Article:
At NESCBWI, I went to a workshop about expectations for your writing career and your second book in particular. It was refreshing to hear Cynthia Lord and Linda Urban talk about their struggles writing their second books. Urban mentioned spending a lot of time working on one book in particular and how it was a huge, stressful project. Ultimately, she had to set it aside fro a while and move onto something else.
It’s hard enough to think about getting published and how your first book will do. Then you have to worry about the second one and if anyone will like that. It’s like the work and worry never ends! (Apparently it doesn’t.)
Still, Rachelle Gardner talks about how second book stress doesn’t mean the end of the world. If your agent/editor doesn’t love your next manuscript, that’s okay. Gardner says:
“It’s true, many writers’ subsequent novels fall short of the mark. The most common reason is that most authors work on that first novel, the one that sold, for far longer than the second one. They may have even agonized over it for years. The following novels, by contrast, are usually written much faster and under the pressure of a contract and a deadline, so they might not be as strong…If you wrote one great one, and your second one is not quite as good, the world’s not going to end. You just fix it. Presumably you’ll have the help of whoever told you it wasn’t good enough—your agent or editor. You’ll get notes for revision and you’ll get to work. Or you’ll be told to junk it and start over. (Hopefully not the latter, but it’s been known to happen.)”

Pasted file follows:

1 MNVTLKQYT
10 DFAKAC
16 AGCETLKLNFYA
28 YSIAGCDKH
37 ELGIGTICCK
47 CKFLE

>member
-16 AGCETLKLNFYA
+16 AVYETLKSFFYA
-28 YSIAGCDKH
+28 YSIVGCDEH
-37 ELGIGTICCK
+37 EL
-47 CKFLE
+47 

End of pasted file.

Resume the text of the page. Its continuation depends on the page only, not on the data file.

I think it’s good to remember that a writing career isn’t all or nothing. Sometimes there are disappointments, but that doesn’t mean your career is over. It’s all a process and it never stops being work. But on the upside, just because you write something that might not be your next book doesn’t mean that your agent will leave your or your editor will hate you. Again, it’s more work, but it’s not the end of your writing career.